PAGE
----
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Countdown to Copenhagen: The 'People's Summit'

Seven days to go: It's not just world leaders who will be gathering in Denmark next week. Environmental activists will be there too

by Ben Ferguson and Michael McCarthy, Environment Editor

Only seven days to go now, in the Countdown to Copenhagen - one week until 192 nations come together to try to negotiate a new international climate treaty that will allow the world to deal with the potentially catastrophic threat of global warming.

Greenpeace activists display a sign saying Our survival - your decision at the Copenhagen Planetarium. (AFP/SCANPIX DENMARK/File/Jens Astrup) Most world leaders, from US President Barack Obama down, will attend the meeting in the Danish capital which begins on 7 December and lasts until 19 December; it will be one of the largest international gatherings ever seen, with about 15,000 delegates and diplomats working behind the prime ministers and presidents who will make the final decisions.

But there is another gathering taking place in Copenhagen, running in parallel with the main conference, and that is the coming together of environmental activists from all over the world, who are flocking to Denmark to cheer the conference on, as it were, and also to give it a few sharp prods - to remind the presidents and the prime ministers doing the deciding that the situation is serious and needs an adequate response.

There may be 10,000 of them. There may be 20,000. There may be even 30,000. Their official focus will be Klimaforum09, the alternative "people's summit" which will host speakers such as the anti-globalisation activist Naomi Klein, the author and climate campaigner George Monbiot and the radical Indian environmentalist Vandana Shiva. "Klimaforum's aim is to provide an opportunity for the public to enter into discussion," said its spokesman Richard Steed. "We're going to be looking at radical solutions."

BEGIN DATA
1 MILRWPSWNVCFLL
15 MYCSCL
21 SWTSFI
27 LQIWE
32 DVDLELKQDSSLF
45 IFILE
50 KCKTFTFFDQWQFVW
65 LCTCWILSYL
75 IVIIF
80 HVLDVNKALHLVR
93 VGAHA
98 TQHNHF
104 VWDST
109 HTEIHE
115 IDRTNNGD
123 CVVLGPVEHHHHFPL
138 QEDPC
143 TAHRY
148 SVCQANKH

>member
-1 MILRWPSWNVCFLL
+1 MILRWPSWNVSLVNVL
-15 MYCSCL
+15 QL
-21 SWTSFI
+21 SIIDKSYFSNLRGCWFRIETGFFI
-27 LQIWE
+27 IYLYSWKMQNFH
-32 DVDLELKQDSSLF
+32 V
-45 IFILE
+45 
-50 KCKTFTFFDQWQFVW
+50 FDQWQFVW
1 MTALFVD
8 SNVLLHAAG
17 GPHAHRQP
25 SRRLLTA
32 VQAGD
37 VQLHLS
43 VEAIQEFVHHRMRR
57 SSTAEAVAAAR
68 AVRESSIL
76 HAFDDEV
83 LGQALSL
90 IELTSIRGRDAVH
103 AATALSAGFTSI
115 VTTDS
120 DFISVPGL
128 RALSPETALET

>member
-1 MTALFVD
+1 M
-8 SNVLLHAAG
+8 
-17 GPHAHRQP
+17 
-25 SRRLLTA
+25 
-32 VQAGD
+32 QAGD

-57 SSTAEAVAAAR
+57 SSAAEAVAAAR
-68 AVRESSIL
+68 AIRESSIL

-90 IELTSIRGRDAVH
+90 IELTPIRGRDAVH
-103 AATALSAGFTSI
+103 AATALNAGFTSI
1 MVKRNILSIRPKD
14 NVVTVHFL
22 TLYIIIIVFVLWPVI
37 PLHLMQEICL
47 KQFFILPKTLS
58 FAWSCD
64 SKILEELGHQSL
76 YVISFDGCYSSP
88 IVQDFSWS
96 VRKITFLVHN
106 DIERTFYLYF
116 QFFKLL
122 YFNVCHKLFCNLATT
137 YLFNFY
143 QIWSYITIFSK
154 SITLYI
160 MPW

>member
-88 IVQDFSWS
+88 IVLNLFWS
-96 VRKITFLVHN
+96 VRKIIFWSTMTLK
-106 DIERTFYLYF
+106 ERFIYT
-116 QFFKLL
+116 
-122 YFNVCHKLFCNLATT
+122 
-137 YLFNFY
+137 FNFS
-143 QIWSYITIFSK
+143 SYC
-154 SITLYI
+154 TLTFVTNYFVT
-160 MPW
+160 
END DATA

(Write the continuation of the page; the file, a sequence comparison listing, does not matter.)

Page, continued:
Plenty of people will be offering them. Naomi Klein, the Canadian author whose book No Logo became a key text for anti-globalisation campaigners, contrasted Copenhagen with the "Battle of Seattle", the angry confrontation with the authorities at the World Trade Organisation conference in 1999, which she took part in.

This time around, she believes, "it's really tricky for activists in terms of figuring out how you interact with a summit like this. There's a different dynamic [from Seattle], because the fact is that the people in the streets overwhelmingly support the mission of the meeting in Copenhagen. And, so, they're not saying 'no' to the idea of a climate summit. In fact, they're saying 'yes'."

Friends of the Earth International (FOE) have organised one of the major actions during the conference, known as The Flood. Part of the Global Day of Action on 12 December - the middle Saturday of the conference when the city centre will become a carnival of parades - this will consist of about 3,000 members of the public taking to the streets dressed in blue. They will march towards the Bella Centre, where the main climate conference is being held, after joining up with other groups. "System Change, Not Climate Change" is the slogan for the less formal actions being organised by Climate Justice Action (CJA), the umbrella group for an international network that includes Climate Camp, Focus on the Global South, and the Indian Social Action Forum.